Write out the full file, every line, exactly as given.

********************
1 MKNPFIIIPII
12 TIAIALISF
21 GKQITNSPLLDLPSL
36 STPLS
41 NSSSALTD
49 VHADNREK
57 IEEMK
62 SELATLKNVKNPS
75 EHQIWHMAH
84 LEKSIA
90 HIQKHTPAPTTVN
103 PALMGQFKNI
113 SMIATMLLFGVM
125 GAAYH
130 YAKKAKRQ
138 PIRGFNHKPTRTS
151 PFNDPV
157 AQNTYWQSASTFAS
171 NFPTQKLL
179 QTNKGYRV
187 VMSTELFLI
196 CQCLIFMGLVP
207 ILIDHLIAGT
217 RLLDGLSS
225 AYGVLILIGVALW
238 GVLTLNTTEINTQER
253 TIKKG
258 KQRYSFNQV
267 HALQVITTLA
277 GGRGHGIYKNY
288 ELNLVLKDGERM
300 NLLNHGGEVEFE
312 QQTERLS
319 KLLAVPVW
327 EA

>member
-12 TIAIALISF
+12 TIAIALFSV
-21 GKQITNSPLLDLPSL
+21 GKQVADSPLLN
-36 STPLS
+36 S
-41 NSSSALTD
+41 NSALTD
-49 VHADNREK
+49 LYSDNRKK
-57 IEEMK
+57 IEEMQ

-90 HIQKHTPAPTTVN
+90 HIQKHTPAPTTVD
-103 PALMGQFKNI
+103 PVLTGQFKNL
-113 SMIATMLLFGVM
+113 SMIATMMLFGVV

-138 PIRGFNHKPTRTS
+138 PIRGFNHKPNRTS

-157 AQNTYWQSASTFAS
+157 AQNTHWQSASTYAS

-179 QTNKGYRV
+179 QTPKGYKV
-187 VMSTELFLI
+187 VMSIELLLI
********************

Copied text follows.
1 MKNPFIIIPII
12 TIAIALISF
21 GKQITNSPLLDLPSL
36 STPLS
41 NSSSALTD
49 VHADNREK
57 IEEMK
62 SELATLKNVKNPS
75 EHQIWHMAH
84 LEKSIA
90 HIQKHTPAPTTVN
103 PALMGQFKNI
113 SMIATMLLFGVM
125 GAAYH
130 YAKKAKRQ
138 PIRGFNHKPTRTS
151 PFNDPV
157 AQNTYWQSASTFAS
171 NFPTQKLL
179 QTNKGYRV
187 VMSTELFLI
196 CQCLIFMGLVP
207 ILIDHLIAGT
217 RLLDGLSS
225 AYGVLILIGVALW
238 GVLTLNTTEINTQER
253 TIKKG
258 KQRYSFNQV
267 HALQVITTLA
277 GGRGHGIYKNY
288 ELNLVLKDGERM
300 NLLNHGGEVEFE
312 QQTERLS
319 KLLAVPVW
327 EA

>member
-12 TIAIALISF
+12 TIAIALFSV
-21 GKQITNSPLLDLPSL
+21 GKQVADSPLLN
-36 STPLS
+36 S
-41 NSSSALTD
+41 NSALTD
-49 VHADNREK
+49 LYSDNRKK
-57 IEEMK
+57 IEEMQ

-90 HIQKHTPAPTTVN
+90 HIQKHTPAPTTVD
-103 PALMGQFKNI
+103 PVLTGQFKNL
-113 SMIATMLLFGVM
+113 SMIATMMLFGVV

-138 PIRGFNHKPTRTS
+138 PIRGFNHKPNRTS

-157 AQNTYWQSASTFAS
+157 AQNTHWQSASTYAS

-179 QTNKGYRV
+179 QTPKGYKV
-187 VMSTELFLI
+187 VMSIELLLI